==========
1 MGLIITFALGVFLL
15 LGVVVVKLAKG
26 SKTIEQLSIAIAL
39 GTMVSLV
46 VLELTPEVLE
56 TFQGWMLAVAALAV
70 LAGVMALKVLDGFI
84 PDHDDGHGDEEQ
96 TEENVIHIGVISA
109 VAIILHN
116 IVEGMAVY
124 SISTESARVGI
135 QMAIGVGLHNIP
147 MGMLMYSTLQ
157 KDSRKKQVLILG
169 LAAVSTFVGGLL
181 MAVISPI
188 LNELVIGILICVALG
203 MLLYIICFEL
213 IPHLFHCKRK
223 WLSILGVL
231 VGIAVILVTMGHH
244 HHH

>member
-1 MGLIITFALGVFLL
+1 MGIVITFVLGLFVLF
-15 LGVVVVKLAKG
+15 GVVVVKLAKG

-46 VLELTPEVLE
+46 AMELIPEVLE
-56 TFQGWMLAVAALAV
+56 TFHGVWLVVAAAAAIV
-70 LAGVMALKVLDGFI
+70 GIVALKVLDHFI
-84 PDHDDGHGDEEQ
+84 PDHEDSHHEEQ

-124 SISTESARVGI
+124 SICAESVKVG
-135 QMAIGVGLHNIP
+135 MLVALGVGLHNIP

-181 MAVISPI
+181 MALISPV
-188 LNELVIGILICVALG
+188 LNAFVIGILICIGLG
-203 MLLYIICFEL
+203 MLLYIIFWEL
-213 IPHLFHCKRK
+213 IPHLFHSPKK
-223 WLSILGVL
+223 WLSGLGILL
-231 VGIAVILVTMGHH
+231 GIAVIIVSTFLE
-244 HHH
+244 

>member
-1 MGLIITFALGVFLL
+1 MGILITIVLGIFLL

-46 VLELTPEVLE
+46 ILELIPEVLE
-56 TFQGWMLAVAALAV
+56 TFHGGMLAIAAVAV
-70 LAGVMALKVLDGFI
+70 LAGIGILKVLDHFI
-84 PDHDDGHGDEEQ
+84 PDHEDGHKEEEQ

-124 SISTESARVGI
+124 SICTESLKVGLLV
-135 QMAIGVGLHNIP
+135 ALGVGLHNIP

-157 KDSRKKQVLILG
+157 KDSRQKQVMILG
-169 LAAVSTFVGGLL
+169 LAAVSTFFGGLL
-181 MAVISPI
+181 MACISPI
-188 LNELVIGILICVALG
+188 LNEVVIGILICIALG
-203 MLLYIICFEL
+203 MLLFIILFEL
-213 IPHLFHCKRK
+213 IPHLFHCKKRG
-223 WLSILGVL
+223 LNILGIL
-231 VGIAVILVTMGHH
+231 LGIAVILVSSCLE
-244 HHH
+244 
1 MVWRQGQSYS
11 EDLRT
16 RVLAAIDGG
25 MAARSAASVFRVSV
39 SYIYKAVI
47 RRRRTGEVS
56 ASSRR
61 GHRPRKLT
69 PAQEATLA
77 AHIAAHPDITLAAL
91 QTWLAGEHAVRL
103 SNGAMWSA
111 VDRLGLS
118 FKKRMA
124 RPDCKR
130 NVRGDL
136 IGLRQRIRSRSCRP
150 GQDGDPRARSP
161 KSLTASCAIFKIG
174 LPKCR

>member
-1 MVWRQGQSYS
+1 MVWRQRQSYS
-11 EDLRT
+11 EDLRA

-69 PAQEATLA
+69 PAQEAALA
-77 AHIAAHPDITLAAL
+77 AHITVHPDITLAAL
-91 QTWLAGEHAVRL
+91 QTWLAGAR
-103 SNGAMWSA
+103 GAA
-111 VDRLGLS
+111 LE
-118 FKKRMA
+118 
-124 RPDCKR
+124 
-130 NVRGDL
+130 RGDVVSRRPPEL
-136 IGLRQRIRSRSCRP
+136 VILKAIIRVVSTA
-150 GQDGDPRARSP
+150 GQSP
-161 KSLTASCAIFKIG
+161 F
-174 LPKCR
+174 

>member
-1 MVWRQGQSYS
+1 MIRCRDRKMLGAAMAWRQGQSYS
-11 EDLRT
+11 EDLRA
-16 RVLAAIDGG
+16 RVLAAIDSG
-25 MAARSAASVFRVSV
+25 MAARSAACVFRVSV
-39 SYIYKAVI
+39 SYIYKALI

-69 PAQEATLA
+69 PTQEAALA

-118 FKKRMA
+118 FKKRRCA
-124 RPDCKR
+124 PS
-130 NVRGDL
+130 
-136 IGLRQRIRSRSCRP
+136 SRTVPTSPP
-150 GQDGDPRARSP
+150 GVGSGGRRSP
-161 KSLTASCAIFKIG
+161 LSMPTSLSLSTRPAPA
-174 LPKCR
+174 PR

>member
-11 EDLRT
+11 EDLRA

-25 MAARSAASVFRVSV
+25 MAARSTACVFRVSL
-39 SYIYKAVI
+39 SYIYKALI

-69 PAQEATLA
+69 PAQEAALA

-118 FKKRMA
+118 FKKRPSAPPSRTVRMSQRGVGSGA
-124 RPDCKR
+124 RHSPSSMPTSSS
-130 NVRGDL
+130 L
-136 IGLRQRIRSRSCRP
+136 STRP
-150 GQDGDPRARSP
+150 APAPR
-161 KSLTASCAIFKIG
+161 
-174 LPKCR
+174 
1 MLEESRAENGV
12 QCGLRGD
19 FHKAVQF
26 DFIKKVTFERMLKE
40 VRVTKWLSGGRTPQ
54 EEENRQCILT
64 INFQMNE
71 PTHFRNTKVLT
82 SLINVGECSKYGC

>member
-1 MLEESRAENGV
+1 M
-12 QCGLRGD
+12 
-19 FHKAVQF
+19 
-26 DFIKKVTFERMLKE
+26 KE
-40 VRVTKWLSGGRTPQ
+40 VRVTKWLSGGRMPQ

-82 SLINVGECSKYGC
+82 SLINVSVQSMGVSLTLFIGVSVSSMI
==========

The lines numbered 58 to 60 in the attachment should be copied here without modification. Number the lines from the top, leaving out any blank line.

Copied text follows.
-46 VLELTPEVLE
+46 ILELIPEVLE
-56 TFQGWMLAVAALAV